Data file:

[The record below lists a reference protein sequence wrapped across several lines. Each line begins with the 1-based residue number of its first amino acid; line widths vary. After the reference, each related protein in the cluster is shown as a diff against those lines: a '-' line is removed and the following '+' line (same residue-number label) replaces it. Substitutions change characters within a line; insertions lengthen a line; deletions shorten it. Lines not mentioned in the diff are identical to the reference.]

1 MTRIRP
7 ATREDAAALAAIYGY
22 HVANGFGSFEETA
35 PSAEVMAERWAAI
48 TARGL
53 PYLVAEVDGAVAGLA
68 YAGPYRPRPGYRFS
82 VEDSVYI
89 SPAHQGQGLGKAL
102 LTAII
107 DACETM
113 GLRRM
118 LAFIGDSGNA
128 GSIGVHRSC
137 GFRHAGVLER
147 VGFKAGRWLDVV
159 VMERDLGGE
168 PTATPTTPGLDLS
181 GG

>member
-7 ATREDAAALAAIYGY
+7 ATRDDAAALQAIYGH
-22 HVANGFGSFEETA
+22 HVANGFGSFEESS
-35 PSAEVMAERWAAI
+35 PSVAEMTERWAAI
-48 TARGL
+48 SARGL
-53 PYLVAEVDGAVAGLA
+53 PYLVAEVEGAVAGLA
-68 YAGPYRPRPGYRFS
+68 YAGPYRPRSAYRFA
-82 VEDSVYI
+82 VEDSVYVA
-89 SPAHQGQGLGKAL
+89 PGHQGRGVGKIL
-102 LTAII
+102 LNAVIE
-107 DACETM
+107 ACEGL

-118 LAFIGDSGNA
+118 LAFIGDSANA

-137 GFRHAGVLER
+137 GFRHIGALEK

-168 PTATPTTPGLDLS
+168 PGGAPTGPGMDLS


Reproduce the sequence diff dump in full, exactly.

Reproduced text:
[The record below lists a reference protein sequence wrapped across several lines. Each line begins with the 1-based residue number of its first amino acid; line widths vary. After the reference, each related protein in the cluster is shown as a diff against those lines: a '-' line is removed and the following '+' line (same residue-number label) replaces it. Substitutions change characters within a line; insertions lengthen a line; deletions shorten it. Lines not mentioned in the diff are identical to the reference.]

1 MTRIRP
7 ATREDAAALAAIYGY
22 HVANGFGSFEETA
35 PSAEVMAERWAAI
48 TARGL
53 PYLVAEVDGAVAGLA
68 YAGPYRPRPGYRFS
82 VEDSVYI
89 SPAHQGQGLGKAL
102 LTAII
107 DACETM
113 GLRRM
118 LAFIGDSGNA
128 GSIGVHRSC
137 GFRHAGVLER
147 VGFKAGRWLDVV
159 VMERDLGGE
168 PTATPTTPGLDLS
181 GG

>member
-7 ATREDAAALAAIYGY
+7 ATRDDAAALQAIYGH
-22 HVANGFGSFEETA
+22 HVANGFGSFEESS
-35 PSAEVMAERWAAI
+35 PSVAEMTERWAAI
-48 TARGL
+48 SARGL
-53 PYLVAEVDGAVAGLA
+53 PYLVAEVEGAVAGLA
-68 YAGPYRPRPGYRFS
+68 YAGPYRPRSAYRFA
-82 VEDSVYI
+82 VEDSVYVA
-89 SPAHQGQGLGKAL
+89 PGHQGRGVGKIL
-102 LTAII
+102 LNAVIE
-107 DACETM
+107 ACEGL

-118 LAFIGDSGNA
+118 LAFIGDSANA

-137 GFRHAGVLER
+137 GFRHIGALEK

-168 PTATPTTPGLDLS
+168 PGGAPTGPGMDLS